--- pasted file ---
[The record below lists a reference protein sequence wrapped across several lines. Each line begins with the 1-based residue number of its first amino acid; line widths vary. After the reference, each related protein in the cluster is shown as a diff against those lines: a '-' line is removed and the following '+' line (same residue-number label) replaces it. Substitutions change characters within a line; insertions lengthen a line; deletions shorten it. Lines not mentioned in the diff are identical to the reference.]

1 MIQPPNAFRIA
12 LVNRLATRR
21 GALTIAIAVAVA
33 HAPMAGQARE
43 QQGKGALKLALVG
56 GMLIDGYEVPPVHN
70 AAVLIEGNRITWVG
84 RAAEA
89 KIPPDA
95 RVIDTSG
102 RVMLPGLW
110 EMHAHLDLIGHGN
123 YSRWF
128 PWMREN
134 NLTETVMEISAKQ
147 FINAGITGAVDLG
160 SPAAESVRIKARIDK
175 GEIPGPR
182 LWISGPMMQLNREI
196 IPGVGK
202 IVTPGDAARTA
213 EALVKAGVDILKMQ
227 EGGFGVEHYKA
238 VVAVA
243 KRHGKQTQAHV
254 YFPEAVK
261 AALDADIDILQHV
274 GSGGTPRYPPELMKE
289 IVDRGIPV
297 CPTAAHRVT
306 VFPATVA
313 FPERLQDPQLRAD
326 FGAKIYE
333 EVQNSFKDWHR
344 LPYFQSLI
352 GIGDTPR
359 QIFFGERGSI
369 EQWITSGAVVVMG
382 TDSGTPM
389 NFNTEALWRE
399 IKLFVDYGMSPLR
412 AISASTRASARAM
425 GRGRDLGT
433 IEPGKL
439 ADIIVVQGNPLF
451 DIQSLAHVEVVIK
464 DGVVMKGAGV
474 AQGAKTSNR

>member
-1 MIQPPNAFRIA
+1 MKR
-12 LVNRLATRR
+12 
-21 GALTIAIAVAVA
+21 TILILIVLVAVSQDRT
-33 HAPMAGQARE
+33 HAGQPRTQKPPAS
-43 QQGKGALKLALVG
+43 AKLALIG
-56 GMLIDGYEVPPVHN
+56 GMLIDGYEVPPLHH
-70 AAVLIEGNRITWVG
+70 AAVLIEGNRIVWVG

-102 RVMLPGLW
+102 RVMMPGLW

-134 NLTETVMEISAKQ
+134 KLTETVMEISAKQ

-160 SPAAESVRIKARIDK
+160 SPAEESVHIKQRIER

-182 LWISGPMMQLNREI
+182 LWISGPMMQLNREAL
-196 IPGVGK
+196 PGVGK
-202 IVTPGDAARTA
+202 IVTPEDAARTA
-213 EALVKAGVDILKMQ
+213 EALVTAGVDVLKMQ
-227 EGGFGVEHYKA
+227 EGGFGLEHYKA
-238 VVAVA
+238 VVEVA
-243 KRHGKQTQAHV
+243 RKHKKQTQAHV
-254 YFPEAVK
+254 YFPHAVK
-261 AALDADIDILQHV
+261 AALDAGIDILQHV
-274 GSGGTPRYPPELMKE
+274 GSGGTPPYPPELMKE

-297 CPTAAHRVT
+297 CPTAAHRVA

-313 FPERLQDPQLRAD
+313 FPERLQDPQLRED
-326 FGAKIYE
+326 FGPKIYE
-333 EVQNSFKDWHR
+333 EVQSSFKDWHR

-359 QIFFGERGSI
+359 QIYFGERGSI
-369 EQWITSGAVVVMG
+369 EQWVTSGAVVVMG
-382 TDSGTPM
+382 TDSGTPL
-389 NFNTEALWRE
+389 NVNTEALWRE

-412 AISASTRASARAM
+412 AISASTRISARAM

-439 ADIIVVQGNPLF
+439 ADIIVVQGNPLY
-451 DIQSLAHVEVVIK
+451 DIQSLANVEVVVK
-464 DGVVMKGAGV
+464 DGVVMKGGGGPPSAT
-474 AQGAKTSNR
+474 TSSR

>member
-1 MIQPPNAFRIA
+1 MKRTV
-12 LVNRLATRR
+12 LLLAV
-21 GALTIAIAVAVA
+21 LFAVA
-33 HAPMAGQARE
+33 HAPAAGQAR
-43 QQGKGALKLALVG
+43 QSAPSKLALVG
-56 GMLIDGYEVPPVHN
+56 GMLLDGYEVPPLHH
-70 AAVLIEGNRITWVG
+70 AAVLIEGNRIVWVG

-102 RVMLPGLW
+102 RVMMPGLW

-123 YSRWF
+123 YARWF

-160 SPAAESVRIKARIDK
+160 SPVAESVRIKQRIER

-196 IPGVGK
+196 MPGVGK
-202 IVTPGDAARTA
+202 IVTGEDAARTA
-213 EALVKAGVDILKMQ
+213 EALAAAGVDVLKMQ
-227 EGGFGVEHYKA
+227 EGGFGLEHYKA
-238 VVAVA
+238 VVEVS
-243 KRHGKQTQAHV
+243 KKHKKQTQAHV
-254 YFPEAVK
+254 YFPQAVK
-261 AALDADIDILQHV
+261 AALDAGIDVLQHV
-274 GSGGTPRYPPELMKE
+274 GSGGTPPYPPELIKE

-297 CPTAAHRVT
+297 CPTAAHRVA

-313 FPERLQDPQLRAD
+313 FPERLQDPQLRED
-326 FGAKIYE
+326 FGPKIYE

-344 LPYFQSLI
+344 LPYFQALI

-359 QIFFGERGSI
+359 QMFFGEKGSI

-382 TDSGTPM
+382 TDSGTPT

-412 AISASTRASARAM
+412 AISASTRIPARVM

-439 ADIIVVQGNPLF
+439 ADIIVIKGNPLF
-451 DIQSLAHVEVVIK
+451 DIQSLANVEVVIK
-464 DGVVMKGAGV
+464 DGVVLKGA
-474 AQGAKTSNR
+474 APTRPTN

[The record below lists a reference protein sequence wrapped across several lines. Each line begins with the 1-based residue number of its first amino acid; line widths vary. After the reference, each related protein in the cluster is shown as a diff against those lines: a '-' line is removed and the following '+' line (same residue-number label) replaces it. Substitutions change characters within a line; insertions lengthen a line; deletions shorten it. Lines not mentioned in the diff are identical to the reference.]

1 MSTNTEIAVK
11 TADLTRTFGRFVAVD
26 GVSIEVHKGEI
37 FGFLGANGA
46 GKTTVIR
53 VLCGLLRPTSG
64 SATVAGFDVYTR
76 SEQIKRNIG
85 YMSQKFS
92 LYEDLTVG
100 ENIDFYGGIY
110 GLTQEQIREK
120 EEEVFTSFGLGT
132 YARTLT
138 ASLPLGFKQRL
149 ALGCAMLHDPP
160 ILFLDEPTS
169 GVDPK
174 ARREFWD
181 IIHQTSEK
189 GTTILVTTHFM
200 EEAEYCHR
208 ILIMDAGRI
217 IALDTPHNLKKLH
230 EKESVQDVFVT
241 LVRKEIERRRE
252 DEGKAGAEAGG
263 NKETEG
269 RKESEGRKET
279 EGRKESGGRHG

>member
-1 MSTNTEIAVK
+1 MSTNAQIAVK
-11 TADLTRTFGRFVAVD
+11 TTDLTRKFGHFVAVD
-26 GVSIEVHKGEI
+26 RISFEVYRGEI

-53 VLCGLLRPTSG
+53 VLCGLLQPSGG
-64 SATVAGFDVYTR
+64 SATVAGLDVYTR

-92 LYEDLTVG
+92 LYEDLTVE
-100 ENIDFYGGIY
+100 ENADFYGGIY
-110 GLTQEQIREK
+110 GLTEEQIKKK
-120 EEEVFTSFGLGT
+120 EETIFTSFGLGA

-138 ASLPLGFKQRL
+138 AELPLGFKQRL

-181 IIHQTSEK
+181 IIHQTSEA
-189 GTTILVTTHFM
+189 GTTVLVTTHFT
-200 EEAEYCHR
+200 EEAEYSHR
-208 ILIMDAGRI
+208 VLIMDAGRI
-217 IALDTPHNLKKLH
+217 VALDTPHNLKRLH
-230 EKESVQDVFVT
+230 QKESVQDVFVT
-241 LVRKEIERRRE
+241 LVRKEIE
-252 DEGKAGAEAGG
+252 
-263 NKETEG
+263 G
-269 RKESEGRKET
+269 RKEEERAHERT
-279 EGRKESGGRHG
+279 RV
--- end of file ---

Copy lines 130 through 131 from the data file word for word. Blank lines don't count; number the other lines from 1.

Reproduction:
-70 AAVLIEGNRITWVG
+70 AAVLIEGNRIVWVG